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Page 4 shows how to make the wire “skeleton” on the left. The cut-out pieces ready for stitching together on the right.

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The drawings on page 6 make the process of wrapping the wire with newspaper and thread look so beautifully tidy…

Finally, I added the features and after about five and half hours of work, the marmoset was finished. He looked almost exactly like the one in the illustration, turned out to be fully poseable without falling apart and was much more attractive than I had anticipated. He did however smell quite strongly of newspaper and I had doubts as to how long he would survive if handled excessively by a small child.

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The original illustration on page 9 and Frances’s finished creation.

Learn more about activity books at our virtual exhibition about Pere Castor

Curator’s Choice: Handmade Black Peter Cards with Hunca Munca and Princess Margaret

Some children are lucky enough to know an adult with the skills to make them special toys and games.  Sometimes those objects survive against the odds are offered to lucky curators. This little set of Schwarzer Peter cards (a Continental variation on Old Maid)  is just one such find.    It has twenty-seven instead of the usual fifty-two cards, but it seems to be complete because it fits perfectly in the blue box.  The lid has an illustrated title label in German that reads in English: “This game of Black Peter was painted for her dear friends Ernst and Anneliese Grossenbacher in St. Gall.”  It is signed Gertrud Lendorff, who just might be the Swiss art historian from Basel (1900-1981).

The cards cannot be earlier than the 1930s: one of the pair with the Union Jack in the upper left hand corners shows “Margaret Rose aus England.”  Margaret Rose, a little girl in a blue coat and hat with a green scarf, must be the late Princess Margaret (1930-2002), Queen Elizabeth II’s sister.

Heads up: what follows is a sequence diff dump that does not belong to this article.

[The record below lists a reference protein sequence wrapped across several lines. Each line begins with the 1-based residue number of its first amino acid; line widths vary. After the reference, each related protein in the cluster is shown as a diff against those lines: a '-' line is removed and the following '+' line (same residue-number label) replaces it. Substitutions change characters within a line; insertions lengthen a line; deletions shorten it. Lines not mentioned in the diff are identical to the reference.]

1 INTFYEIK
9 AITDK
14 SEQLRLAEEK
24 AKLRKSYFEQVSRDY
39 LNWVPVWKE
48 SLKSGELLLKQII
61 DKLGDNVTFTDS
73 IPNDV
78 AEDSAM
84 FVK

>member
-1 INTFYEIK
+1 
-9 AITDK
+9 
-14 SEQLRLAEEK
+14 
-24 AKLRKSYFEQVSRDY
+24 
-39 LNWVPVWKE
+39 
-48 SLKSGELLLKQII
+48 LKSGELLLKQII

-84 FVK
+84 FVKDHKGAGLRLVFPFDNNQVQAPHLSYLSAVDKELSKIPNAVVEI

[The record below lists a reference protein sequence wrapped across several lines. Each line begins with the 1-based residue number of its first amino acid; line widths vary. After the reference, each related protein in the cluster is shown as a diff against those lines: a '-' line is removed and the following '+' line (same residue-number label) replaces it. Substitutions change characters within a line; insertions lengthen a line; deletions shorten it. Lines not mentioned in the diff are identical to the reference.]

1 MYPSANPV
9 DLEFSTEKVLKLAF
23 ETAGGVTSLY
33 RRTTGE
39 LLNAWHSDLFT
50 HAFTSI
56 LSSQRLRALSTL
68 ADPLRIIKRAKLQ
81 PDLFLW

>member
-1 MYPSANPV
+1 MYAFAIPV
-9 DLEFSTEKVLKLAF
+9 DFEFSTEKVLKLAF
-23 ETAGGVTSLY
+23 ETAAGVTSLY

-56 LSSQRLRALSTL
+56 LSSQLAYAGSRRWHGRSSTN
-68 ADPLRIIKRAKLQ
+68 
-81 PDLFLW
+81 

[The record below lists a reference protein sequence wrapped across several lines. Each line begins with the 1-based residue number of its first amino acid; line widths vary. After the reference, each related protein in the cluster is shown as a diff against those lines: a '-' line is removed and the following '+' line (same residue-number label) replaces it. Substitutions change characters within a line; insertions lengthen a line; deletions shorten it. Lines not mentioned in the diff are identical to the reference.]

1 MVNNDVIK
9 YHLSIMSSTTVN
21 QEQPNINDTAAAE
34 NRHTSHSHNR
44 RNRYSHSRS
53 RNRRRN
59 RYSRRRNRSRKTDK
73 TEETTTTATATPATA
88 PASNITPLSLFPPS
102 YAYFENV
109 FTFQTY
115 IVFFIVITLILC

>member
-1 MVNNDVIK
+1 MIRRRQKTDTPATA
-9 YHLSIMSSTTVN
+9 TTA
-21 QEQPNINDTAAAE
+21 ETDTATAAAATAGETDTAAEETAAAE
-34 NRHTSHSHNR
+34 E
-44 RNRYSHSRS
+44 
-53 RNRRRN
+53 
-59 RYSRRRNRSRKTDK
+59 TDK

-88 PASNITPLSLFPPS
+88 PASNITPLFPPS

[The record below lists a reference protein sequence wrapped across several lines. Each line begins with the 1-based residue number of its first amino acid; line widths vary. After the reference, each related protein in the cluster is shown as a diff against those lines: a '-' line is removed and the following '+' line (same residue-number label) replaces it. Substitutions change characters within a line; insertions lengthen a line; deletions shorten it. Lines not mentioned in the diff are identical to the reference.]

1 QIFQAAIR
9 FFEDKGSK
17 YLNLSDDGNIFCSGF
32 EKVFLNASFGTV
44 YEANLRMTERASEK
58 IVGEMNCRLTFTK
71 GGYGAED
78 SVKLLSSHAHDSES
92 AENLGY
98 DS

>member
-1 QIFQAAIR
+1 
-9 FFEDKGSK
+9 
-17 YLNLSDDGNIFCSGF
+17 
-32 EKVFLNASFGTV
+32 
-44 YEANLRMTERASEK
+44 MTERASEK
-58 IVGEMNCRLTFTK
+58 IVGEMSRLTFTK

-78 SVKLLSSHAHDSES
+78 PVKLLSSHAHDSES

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A famous character from children’s books also makes an appearance here: Beatrix Potter’s Hunca Munca from The Tale of Two Bad Mice, identified only as “nach einem Englischen Kinderbuch,” that is, “from an English children’s book.”  It’s amusing that the illustrations of Hunca Munca  were redrawn from ones where this bad little mouse was behaving well relatively well.  My guess is that  little Grossenbachers for whom Lendorff made the cards might have been reading The Tale of Two Bad Mice in German translation.  But perhaps Lendorff was introducing them to a childhood favorite of her own. The cards don’t provide any clues about the circumstances in which they were made or how they were received, but they are testimony to Potter’s appeal outside her homeland.

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Most of the cards illustrate toys made of porcelain, clay, celluloid, and wood, such as Hansli and the matryoshka doll Tatyiana and her five daughters below.

swiss_cards_babtanddollsOne thing we find unacceptable today is Lendorff’s inclusion of toys that perpetuate offensive stereotypes.  The title label depicts a black baby doll and Lendorff’s model might have been a Heubach bisque character doll.  She redrew the same doll on the card with the caption “Der Schwarze Peterli! Nicht der Schwarze Peter!” [The little Black Peter! Not the Black Peter!].  It is an opprobrious caricature with unnaturally bright red lips.  But unlike some Heubach black baby dolls, it wears what looks like a knitted onesie instead of some spurious form of “native dress.”

covertitle The “Schwarzer Peter”—that is, “Black Peter”–mentioned on the title label is the name that the Old Maid card goes by in German, Danish, Swedish, Hungarian, and Finnish.  The card with Black Peter is the hot potato that all the players try to get rid of as quickly as possible so it won’t be in their hands at the end of the game.  In this particular set, the Black Peter is depicted offensively as a black rag doll (possibly inspired by Florence Upton’s famous character, the Golliwog) instead of the more usual chimney sweep.

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The Black Peter card in the manuscript Schwarzer Peter deck. Cotsen in process item 6541473

In spite of the unpleasant images, this card set is a fascinating addition to Cotsen’s collection of manuscripts made for children over the last three hundred years..

See more Beatrix Potter at the Cotsen virtual exhibitions page